Congress Quietly Extends Ban On CDC Research On Gun Violence
In the immediate aftermath of the massacre in Charleston, South Carolina, the US House of Representatives Appropriations Committee quietly rejected an amendment that would have allowed the Centers for Disease Control and Prevention to study the underlying causes of gun violence.
Though gun violence and gun control has again come to the forefront of the American conversation, prohibition on gun research goes back decades.
Dr. Fred Rivara, a professor of Pediatrics and Epidemiology at the University of Washington at Seattle Children’s Hospital, has been involved with injury research for 30 years. He was part of a team that researched gun violence back in the 1990s and personally saw the chilling effects of the NRA’s lobbying arm. Rivara says that the NRA accused the CDC of trying to use science to promote gun control.
“As a result of that, many, many people stopped doing gun research, [and] the number of publications on firearm violence decreased dramatically,” he told The Takeaway in April. “It was really chilling in terms of our ability to conduct research on this very important problem.”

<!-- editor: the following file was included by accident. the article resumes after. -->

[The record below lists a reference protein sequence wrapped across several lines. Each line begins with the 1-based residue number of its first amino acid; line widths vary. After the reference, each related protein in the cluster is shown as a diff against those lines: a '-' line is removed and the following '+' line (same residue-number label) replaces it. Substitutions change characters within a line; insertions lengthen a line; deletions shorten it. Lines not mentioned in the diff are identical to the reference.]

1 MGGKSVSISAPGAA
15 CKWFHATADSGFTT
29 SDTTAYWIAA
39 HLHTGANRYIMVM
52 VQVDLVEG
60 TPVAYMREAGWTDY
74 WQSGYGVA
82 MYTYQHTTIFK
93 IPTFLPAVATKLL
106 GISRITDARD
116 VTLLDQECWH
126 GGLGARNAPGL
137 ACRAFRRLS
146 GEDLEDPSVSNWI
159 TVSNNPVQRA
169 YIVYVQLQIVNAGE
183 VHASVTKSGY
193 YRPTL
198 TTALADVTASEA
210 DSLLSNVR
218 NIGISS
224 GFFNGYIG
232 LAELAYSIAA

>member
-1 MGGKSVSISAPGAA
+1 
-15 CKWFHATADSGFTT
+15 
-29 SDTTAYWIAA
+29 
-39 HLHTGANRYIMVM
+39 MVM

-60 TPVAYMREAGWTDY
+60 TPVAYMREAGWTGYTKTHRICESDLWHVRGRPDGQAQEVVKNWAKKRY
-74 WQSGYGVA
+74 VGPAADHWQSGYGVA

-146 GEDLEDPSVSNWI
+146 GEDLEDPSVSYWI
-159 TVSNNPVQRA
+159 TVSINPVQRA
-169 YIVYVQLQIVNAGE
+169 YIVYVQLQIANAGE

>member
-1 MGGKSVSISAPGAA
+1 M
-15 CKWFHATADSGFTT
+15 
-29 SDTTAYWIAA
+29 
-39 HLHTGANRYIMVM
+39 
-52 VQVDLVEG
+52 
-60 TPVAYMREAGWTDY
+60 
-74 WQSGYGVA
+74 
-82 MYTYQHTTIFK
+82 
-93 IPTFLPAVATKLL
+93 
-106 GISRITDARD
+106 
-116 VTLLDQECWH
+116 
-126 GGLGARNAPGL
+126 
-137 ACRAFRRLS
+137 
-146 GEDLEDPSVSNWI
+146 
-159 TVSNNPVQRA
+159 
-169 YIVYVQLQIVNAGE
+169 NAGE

In 2013, some 34,000 Americans died from gunshot wounds. So Takeaway Washington Correspondent Todd Zwillich decided to ask House Speaker John Boehner why his party is trying to block research on gun violence.
“The CDC is there to look at diseases that need to be dealt with to protect public health,” Boehner said at a press conference last week. “I’m sorry, but a gun is not a disease. Guns don’t kill people — people do. And when people use weapons in a horrible way, we should condemn the actions of the individual and not blame the action on some weapon.”
But does the CDC research blame the public health issue of gun violence on the weapons themselves?
“The original concern from the National Rifle Association back in 1996, which Dr. Rivara mentioned, made that very implication,” says Zwillich. “The NRA complained to Congress that the CDC was using the results of its research to essentially advocate for gun control. They called it propaganda. And back at that time, Congress slashed the CDC’s funding by the exact amount that was used for gun-related public health research.”
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